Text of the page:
Pressures on CDC for November COVID vaccine release

Jon Lieber, who leads Eurasia Group's coverage of political and policy developments in Washington, shares his perspective on US politics.

How does the CDC look in advising states to prepare for an early November COVID vaccine release?

Well, there's two things going on here. The first is the pressure that the scientists and doctors working in the private sector and the federal government feel to get a vaccine out so we can all return to our normal lives. The second thing that's going on here is the political pressure coming from the White House to get a vaccine out the door so that President Trump can argue that he's returned things to normal. It's unclear which one of those pressures is pushing the CDC to action right now. It's possible that a vaccine is ready for an emergency use authorization by early November. But if the data doesn't support that it's safe, there's going to be a lot of blowback from the public health community, which could in turn undermine confidence in the public to actually take the vaccine when it comes out it is safe. So this is a big issue to keep your eye on.


What impact is Trump's "Law and Order" messaging having on voters in swing states?

Well, so far, the most important impact it's having is by forcing pushback from Joe Biden. Trump wants to paint Biden as an ally of the radical looters and protesters that are burning buildings in streets across the United States. And Biden has been very forceful in pushing back on this and saying he condemns looting, he condemns the violent rioting that we've been seeing, even as he stands with the Black Lives Matter protesters. There's no data to suggest so far that this is working in President Trump's favor. He's had a slight bounce in his approval ratings in the last two weeks or so, but it's hard to tell if that's just statistical noise from the types of polls that have been coming out.

Why is new White House coronavirus adviser Dr. Scott Atlas under fire?

Well, the basic reason he's under fire is because he's pushing a lot of advice that is out of step with the public health community. He's not an infectious disease specialist. He's a radiologist. And he's been pushing a message, questioning things like mask usage, whether or not children can spread the virus, and other things that supports Trump's message of returning the economy to normal, perhaps too quickly. Because of this, there's been a lot of questions about his inclusion on the coronavirus panel and people worrying that real experts like Dr. Fauci are being pushed aside.

"I think there are certain times where you have tectonic shifts and change always happens that way."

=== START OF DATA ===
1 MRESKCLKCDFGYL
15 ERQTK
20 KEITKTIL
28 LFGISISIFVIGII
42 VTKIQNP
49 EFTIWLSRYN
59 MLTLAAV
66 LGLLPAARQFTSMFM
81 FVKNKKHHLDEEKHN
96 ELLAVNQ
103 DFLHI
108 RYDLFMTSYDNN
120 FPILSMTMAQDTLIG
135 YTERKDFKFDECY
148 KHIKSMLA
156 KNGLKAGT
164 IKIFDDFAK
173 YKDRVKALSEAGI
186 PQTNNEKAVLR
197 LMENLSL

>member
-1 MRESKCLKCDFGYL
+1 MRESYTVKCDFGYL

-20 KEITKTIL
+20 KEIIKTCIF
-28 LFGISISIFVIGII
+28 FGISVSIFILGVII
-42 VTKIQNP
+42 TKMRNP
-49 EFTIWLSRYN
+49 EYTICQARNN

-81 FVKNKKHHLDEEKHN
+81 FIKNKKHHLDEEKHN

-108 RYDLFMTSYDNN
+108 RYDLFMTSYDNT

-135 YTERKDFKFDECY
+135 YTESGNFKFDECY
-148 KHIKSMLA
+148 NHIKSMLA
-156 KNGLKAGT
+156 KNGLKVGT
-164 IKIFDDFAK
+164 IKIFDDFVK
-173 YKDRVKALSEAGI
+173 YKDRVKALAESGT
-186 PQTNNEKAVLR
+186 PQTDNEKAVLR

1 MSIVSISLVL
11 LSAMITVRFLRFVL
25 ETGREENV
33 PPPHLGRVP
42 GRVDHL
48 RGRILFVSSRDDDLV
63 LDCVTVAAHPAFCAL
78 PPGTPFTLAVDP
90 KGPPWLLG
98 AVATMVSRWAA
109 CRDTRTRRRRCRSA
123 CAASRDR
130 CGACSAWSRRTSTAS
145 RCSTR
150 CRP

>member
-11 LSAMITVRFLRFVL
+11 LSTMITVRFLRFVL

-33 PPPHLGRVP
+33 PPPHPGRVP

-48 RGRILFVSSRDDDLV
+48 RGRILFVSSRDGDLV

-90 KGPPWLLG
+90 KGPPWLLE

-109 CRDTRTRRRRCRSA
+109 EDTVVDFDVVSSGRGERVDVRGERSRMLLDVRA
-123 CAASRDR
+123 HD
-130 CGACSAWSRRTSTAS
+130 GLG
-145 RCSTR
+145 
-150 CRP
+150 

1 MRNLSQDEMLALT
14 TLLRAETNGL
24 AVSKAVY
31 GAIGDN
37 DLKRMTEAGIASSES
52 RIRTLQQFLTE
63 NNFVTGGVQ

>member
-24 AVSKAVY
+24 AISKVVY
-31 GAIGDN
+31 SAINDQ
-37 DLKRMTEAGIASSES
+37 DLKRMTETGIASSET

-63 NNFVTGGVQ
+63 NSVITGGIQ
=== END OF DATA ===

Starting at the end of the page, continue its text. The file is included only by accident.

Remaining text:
On the latest episode of 'That Made All the Difference,' Vincent Stanley, Director of Philosophy at Patagonia, shares his thoughts on the role we all have to play in bringing our communities and the environment back to health.

For many, Paul Rusesabagina became a household name after the release of the 2004 tear-jerker film Hotel Rwanda, which was set during the 1994 Rwandan genocide.

Rusesabagina, who used his influence as a hotel manager to save the lives of more than 1,000 Rwandans, has again made headlines in recent weeks after he was reportedly duped into boarding a flight to Kigali, Rwanda's capital, where he was promptly arrested on terrorism, arson, kidnapping and murder charges. Rusesabagina's supporters say he is innocent and that the move is retaliation against the former "hero" for his public criticism of President Paul Kagame, who has ruled the country with a strong hand since ending the civil war in the mid 1990s.

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In an interview with Eurasia Group Vice Chairman Gerald Butts, Nicolas de Rivière cautions against an overly halcyon view of the UN's history. The Permanent Representative of France to the United Nations explains that throughout its 75 years the organization has confronted adversity. This moment is no exception, but "we have no other choice" than cooperation in order to address today's biggest crises, he explains. Rivière also discusses the global pandemic response, a need for greater commitments to climate action, and a recent move by the US to push for renewed sanctions against Iran.

One of the biggest threats to 21st century international peace is invisible. It recognizes no borders and knows no rules. It can penetrate everything from the secrets of your government to the settings of your appliances. This is, of course, the threat of cyberattacks and cyberwarfare.

During the coronavirus pandemic, cyberattacks have surged, according to watchdogs. This isn't just Zoom-bombing or scams. It's also a wave of schemes, likely by national intelligence agencies, meant to steal information about the development and production of vaccines. Attacks on the World Health Organization soared five-fold early in the pandemic.

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Malaysian political drama: Malaysia's (eternal) opposition leader Anwar Ibrahim says he finally has enough votes in parliament to be appointed prime minister, seven months after the coalition that was going to support him collapsed amid an internal revolt that also forced out 95-year-old Mahathir Mohamed as head of the government. Two years ago, Mahathir — who governed Malaysia from 1980 to 2003 — shocked the country by running in the 2018 election and defeating his former party UMNO, which had dominated Malaysian politics since independence in 1956. After winning, Mahathir agreed to hand over power to Anwar — a former protégé with whom he had a falling out in the late 1990s — but Mahathir's government didn't last long enough to do the swap. Will Anwar now realize his lifelong dream of becoming Malaysia's prime minister? Stay tuned for the next parliamentary session in November.

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